Maastricht also reformulated four EEC principles – free movement of capital, free movement of goods, free provision of services and free movement of persons. However, these freedoms were re-interpreted as individual rights which could be used against collective interests and (attempted) non-monetarist policy frameworks.
Since Maastricht, argues Lapavitsas, a European-wide class structure has taken shape – “…the privileged layers, including broad sections of the professional middle class with access to the media, the universities, research institutes and so on, have been closely attached to the notion that the EU stands for progress.” At the same time “the plebeian layers which were never in thrall to ‘Europeanism’ and have never accepted the notion that nation states should surrender sovereignty to a transnational entity have become more hostile and rejectionist toward European institutions” (p.128). European centre-left parties have ignored this class structure, identified with the ‘privileged layers’ and allowed far-right nationalism to circulate throughout the ‘plebeian layers’.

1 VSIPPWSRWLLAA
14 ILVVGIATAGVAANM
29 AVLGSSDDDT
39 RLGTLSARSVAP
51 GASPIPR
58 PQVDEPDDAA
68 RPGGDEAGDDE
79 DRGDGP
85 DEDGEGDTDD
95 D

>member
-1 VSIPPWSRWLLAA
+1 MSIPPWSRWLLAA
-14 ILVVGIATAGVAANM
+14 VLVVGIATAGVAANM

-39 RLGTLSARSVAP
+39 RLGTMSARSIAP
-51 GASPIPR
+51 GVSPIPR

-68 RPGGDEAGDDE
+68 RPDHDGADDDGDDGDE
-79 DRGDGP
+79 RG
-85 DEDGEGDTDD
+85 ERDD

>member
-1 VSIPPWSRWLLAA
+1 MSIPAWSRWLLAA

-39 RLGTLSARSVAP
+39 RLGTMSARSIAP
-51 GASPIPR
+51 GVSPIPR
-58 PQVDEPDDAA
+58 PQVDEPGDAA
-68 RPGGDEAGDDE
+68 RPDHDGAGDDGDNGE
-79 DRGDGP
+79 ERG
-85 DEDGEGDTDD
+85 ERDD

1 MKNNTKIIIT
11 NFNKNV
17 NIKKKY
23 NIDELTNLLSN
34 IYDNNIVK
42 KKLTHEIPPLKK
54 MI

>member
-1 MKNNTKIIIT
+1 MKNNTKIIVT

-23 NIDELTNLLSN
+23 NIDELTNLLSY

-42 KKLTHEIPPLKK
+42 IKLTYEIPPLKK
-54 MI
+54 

The 2008 financial crisis and the forced immiseration of Greece less than two years later exposed the EU power structure. At the top an unassailable Troika – the European Council (EC) and the European Central Bank (ECB) in league with the International Monetary Fund (IMF) – have two paramount objectives. Maintenance of the Euro and protection for the loan portfolios of major investment banks (primarily those from France and Germany). They will not lend to afflicted debtor countries in east or southern Europe without strict conditionalities – privatisation, public service cuts, wage reduction, welfare contraction and removal of price subsidisation. Internationally, the EU is dominated by Germany. Their largest manufacturers benefit from the Euro and profit handsomely from the exploitation of precarious labour in peripheral countries such as Poland, Hungary, the Czech Republic, Slovenia and Slovakia. Correspondingly, skilled labour in these countries are attracted to the higher living standards of Germany and other ‘core’ member states.